Perhaps if this technology existed then and they found the medicine that could prolong his life as they have now, he would have lived a longer life. Not by much I think, but a few more years would have been nice.

    Is this technology important? You bet your sweet ass it is.
     
  10. kirstenmeows

    kirstenmeows TRIBE Member

    I can think of so many uses for this, for example... Organ failure? Suspending them could give more time to find a donor. Tramautic injury and lack of blood supply? Again, more time to find a donor.

    Not to mention the extra time that would be available to repair multiple bleeds after a major injury.

    This technology is groundbreaking. Getting excited about this does not diminish the importance of other research. If anything, it enhances it.
     
  11. Krzysiu

    Krzysiu TRIBE Member

    Playing devil's advocate for minute:

    Say we do successfully freeze someone indefinitely, what's the probability of successfully unfreezing them? We've all done the chinese leftovers scenario: Oh, I'll eat it tomorrow, just reheat it... but then you look at it, it's kind've gross and you just toss it back into the fridge and order pizza... it sits there for a while and then when you finally decide get back to it, it's got that blue fuzz mould on have the spicy green beans and you chuck the whole lot.

    Tell me that's not going to happen to Uncle Edgar... he's sitting in the fridge with a mild coronary and you'll keep saying "I'll get to him tomorrow..." but by the time you get to poor Uncle Edgar, he's got that blue mould fuzz on half his face... and we'll just green bin him.
     
  12. NemIsis

    NemIsis TRIBE Member

    Well right now my health card is 'donor z9'.

    At that point we may have a zB - Do not resuscitate if covered in blue mould.
     
    Last edited: Oct 1, 2010
  13. Krzysiu

    Krzysiu TRIBE Member

    She had a stroke and we're working on the technology to deal with embolisms right now but she kept sending me five dollars in the form of cheques every christmas... even in 1987, that kind've sucked... SO she goes to the back shelf, behind that half jar of cocktail onions you bought for last March's "Martini and Mustache Bash".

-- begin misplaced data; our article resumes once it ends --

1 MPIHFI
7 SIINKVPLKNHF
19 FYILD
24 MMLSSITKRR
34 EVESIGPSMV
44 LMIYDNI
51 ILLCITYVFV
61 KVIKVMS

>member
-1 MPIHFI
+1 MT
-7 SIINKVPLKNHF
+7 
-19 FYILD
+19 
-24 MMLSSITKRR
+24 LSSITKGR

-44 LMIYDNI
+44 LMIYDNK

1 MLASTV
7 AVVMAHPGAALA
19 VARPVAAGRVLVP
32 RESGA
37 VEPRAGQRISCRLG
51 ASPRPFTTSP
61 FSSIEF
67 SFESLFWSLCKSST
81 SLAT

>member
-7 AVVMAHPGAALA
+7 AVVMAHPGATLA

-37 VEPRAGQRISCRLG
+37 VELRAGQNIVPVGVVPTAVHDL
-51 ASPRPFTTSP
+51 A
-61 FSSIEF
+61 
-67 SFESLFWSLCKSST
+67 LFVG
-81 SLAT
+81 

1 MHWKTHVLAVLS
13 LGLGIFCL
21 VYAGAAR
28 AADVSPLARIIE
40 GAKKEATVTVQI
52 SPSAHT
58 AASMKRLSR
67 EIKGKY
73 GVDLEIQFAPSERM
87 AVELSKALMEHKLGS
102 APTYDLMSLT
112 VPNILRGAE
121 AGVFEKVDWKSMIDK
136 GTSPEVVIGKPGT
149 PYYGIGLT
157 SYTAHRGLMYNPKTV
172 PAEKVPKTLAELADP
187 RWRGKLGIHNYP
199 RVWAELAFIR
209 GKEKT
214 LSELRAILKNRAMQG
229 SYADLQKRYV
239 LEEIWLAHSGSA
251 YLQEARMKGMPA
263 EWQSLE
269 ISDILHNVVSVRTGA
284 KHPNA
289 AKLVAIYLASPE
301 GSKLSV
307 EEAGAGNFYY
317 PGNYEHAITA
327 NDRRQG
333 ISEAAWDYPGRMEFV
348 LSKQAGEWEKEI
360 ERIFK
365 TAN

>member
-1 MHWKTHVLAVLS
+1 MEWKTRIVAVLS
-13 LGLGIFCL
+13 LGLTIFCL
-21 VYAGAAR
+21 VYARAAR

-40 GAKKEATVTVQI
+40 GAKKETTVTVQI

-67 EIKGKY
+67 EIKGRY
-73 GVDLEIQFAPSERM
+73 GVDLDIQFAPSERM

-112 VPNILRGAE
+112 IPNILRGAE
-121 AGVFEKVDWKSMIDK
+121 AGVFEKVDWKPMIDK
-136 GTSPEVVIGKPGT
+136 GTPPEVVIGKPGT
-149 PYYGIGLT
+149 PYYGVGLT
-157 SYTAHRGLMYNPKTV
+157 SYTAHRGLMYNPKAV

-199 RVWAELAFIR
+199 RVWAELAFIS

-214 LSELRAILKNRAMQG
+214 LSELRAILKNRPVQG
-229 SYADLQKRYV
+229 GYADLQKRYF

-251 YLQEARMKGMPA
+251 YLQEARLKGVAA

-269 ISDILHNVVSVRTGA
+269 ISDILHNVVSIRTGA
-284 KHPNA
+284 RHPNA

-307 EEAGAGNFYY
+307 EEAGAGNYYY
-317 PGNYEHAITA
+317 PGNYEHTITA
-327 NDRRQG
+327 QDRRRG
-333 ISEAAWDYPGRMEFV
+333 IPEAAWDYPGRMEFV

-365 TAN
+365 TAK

14. Dialog

    Dialog TRIBE Member

    This. We could find ourselves in a position where putting dad on ice until a heart is found might be the only viable option. I'm not saying I like the idea, but should (read: when) peak oil and other factors result in a world that we would not recognize today, having someone occupy a hospital bed for 2 years won't be an option for almost everyone
     
  15. kyfe

    kyfe TRIBE Member

    the only problem i can forsee is the fact that if nobody ever dies or we prolong their life expectancy, it's one more mouth to feed when the global population is already getting to the point of being unmanagable from both a land and food POV.

    Sure it would be nice for all of us to avoid certain death but the are consequences to consider.
     
  16. r6bikerchick

    r6bikerchick TRIBE Member

    Actually, yeah. Putting money into cures/treatments that improve quality of life for people with chronic issues (asthma, cancer, MS, etc., etc.) instead of $$$$ to hold people in a semi cryogenic state until new treatments are developed/discovered. Now, if it's just a technique that will hold people over long enough to get from the trauma site to the OR, then that could be very useful. I guess I just instantly skipped ahead to people being held in suspended animation for extended periods of time (months, years, decades, etc.).
     
  17. praktik

    praktik TRIBE Member

    I think we should freeze dangerous criminals until such time as we possess the technology to reprogram their brains for docility. And perhaps adeptness at manual labour.